Ginger usually comes from Jamaica and its name means "horn root" translated from the Sanskrit. Though it smells very spicy, the flavor is a combination of sweet and peppery. Recently, this root has edged its way into more mainstream cooking, but originally it was most frequently found in Asian and Indian cuisine.
Ginger was probably the first Oriental spice to make its way westward. The underground stem or rhizome of a plant native to India and China, but now grown in many places, this is the single most important form of flavoring in Chinese cuisine and is sold fresh, preserved, pickled, sugared, dried, grated, shaved and ground. Use fresh in Chinese fish and meat dishes, vegetables (onions and artichokes), dried beans, in curries and stews. Use ground over melon and grapefruit, in soups, fish dishes, chicken dishes, meat stews, sweet sauces, fruit pies, pumpkin pie, stewed fruits, gingerbread cakes, cookies and chutneys.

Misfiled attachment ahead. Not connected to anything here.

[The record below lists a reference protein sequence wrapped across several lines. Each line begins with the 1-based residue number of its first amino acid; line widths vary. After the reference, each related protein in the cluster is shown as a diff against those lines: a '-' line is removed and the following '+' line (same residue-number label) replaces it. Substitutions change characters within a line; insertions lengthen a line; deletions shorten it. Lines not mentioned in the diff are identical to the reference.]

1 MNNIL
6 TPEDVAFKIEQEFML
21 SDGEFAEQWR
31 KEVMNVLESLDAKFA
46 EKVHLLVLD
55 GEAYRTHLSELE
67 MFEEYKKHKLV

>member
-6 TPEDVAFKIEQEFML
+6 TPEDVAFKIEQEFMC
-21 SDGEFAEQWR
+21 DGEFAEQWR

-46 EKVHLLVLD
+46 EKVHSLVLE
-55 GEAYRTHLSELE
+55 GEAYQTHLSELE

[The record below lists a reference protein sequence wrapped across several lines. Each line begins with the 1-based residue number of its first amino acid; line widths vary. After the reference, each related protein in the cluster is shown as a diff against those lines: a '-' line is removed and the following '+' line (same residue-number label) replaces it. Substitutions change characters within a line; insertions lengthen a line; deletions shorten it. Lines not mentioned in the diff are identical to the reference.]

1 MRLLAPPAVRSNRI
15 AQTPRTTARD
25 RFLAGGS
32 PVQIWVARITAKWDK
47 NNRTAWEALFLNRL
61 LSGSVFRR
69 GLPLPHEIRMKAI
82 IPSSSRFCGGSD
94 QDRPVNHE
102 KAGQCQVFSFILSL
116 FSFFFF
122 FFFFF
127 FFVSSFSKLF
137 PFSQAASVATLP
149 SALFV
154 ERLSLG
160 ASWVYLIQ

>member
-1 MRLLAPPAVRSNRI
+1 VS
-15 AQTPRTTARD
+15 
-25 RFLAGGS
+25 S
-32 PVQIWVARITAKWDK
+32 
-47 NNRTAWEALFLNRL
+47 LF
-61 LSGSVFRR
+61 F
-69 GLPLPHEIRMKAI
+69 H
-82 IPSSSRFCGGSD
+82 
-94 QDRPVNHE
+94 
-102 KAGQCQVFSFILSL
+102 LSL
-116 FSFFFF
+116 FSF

Ground ginger is most commonly used in European and American cooking in baked goods - more and more, however, even mainstream cookbooks call for the freshly grated version. Ground ginger (think gingerbread) is much different in flavor than the fresh kind, and the two should not be substituted in most baked goods. Although lacking the characteristic zip of the fresh form, ground ginger does make an excellent addition to soups and curries, as well as some occasional holiday sausage recipes.
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